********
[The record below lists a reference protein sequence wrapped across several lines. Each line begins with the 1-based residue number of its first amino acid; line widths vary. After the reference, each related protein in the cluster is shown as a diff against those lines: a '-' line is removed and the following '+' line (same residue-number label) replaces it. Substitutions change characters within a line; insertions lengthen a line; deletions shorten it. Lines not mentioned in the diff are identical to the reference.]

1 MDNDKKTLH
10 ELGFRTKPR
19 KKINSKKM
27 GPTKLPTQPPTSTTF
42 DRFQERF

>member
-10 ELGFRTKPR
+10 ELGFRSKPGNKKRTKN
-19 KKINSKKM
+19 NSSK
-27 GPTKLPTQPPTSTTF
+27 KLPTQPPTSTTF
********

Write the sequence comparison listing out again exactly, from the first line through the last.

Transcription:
[The record below lists a reference protein sequence wrapped across several lines. Each line begins with the 1-based residue number of its first amino acid; line widths vary. After the reference, each related protein in the cluster is shown as a diff against those lines: a '-' line is removed and the following '+' line (same residue-number label) replaces it. Substitutions change characters within a line; insertions lengthen a line; deletions shorten it. Lines not mentioned in the diff are identical to the reference.]

1 MDNDKKTLH
10 ELGFRTKPR
19 KKINSKKM
27 GPTKLPTQPPTSTTF
42 DRFQERF

>member
-10 ELGFRTKPR
+10 ELGFRSKPGNKKRTKN
-19 KKINSKKM
+19 NSSK
-27 GPTKLPTQPPTSTTF
+27 KLPTQPPTSTTF